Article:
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Walt Whitman (1819–1892). Prose Works. 1892.

IV. Pieces in Early Youth

7. The Child and the Profligate

JUST after sunset, one evening in summer—that pleasant hour when the air is balmy, the light loses its glare, and all around is imbued with soothing quiet—on the door-step of a house there sat an elderly woman waiting the arrival of her son. The house was in a straggling village some fifty miles from New York city. She who sat on the door step was a widow; her white cap cover’d locks of gray, and her dress, though clean, was exceedingly homely. Her house—for the tenement she occupied was her own—was very little and very old. Trees cluster’d around it so thickly as almost to hide its color—that blackish gray color which belongs to old wooden houses that have never been painted; and to get in it you had to enter a little rickety gate and walk through a short path, border’d by carrot beds and beets and other vegetables. The son whom she was expecting was her only child. About a year before he had been bound apprentice to a rich farmer in the place, and after finishing his daily task he was in the habit of spending half an hour at his mother’s. On the present occasion the shadows of night had settled heavily before the youth made his appearance. When he did, his walk was slow and dragging, and all his motions were languid, as if from great weariness. He open’d the gate, came through the path, and sat down by his mother in silence.

“You are sullen to-night, Charley,” said the widow, after a moment’s pause, when she found that he return’d no answer to her greeting.

As she spoke she put her hand fondly on his head; it seem’d moist as if it had been dipp’d in the water. His shirt, too, was soak’d; and as she pass’d her fingers down his shoulder she felt a sharp twinge in her heart, for she knew that moisture to be the hard wrung sweat of severe toil, exacted from her young child (he was but thirteen years old) by an unyielding task-master.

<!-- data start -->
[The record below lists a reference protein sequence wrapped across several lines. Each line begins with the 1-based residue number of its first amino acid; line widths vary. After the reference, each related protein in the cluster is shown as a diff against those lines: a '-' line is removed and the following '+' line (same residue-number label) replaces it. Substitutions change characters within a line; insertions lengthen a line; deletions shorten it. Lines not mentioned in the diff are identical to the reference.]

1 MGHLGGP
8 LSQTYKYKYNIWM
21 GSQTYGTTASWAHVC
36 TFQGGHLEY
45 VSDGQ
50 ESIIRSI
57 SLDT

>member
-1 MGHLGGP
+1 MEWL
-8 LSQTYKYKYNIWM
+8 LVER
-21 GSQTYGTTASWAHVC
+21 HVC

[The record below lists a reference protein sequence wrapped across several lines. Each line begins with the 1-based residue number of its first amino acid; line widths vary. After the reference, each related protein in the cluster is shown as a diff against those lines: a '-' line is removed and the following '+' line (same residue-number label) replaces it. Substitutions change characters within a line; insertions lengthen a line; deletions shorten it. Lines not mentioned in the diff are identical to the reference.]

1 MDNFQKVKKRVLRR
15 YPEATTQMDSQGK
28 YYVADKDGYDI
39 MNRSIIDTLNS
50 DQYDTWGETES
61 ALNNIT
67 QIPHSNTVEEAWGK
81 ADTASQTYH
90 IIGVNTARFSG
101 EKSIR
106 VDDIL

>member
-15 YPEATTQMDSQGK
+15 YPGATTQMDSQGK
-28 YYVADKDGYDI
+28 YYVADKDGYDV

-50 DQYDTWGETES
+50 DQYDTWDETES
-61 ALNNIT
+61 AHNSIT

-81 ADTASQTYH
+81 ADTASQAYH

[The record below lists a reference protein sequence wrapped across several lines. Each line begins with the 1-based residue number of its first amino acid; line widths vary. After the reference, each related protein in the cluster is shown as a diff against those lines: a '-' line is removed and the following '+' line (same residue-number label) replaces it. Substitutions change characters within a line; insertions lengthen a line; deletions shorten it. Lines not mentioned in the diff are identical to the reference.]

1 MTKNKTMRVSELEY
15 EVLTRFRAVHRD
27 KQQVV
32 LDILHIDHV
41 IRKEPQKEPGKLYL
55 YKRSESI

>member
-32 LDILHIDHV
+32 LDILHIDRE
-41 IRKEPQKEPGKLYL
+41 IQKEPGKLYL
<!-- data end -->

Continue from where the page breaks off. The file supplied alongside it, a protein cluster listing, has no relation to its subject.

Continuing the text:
“You have work’d hard to-day, my son.”

“I’ve been mowing.”

The widow’s heart felt another pang.

“Not all day, Charley?” she said, in a low voice; and there was a slight quiver in it.

“Yes, mother, all day,” replied the boy; “Mr. Ellis said he couldn’t afford to hire men, for wages are so high. I’ve swung the scythe ever since an hour before sunrise. Feel of my hands.”

There were blisters on them like great lumps. Tears started in the widow’s eyes. She dared not trust herself with a reply, though her heart was bursting with the thought that she could not better his condition. There was no earthly means of support on which she had dependence enough to encourage her child in the wish she knew he was forming—the wish not utter’d for the first time—to be freed from his bondage.

“Mother,” at length said the boy, “I can stand it no longer. I cannot and will not stay at Mr. Ellis’s. Ever since the day I first went into his house I’ve been a slave; and if I have to work so much longer I know I shall run off and go to sea or somewhere else. I’d as leave be in my grave as there.” And the child burst into a passionate fit of weeping.

His mother was silent, for she was in deep grief herself. After some minutes had flown, however, she gather’d sufficient self-possession to speak to her son in a soothing tone, endeavoring to win him from his sorrows and cheer up his heart. She told him that time was swift—that in the course of a few years he would be his own master—that all people have their troubles—with many other ready arguments which, though they had little effect in calming her own distress, she hoped would act as a solace to the disturb’d temper of the boy. And as the half hour to which he was limited had now elaps’d, she took him by the hand and led him to the gate, to set forth on his return. The youth seemed pacified, though occasionally one of those convulsive sighs that remain after a fit of weeping, would break from his throat. At the gate he threw his arms about his mother’s neck; each press’d a long kiss on the lips of the other, and the youngster bent his steps towards his master’s house.

As her child pass’d out of sight the widow return’d, shut the gate and enter’d her lonely room. There was no light in the old cottage that night—the heart of its occupant was dark and cheerless. Love, agony, and grief, and tears and convulsive wrestlings were there. The thought of a beloved son condemned to labor—labor that would break down a man—struggling from day to day under the hard rule of a soulless gold-worshipper; the knowledge that years must pass thus; the sickening idea of her own poverty, and of living mainly on the grudged charity of neighbors—thoughts, too, of former happy days—these rack’d the widow’s heart, and made her bed a sleepless one without repose.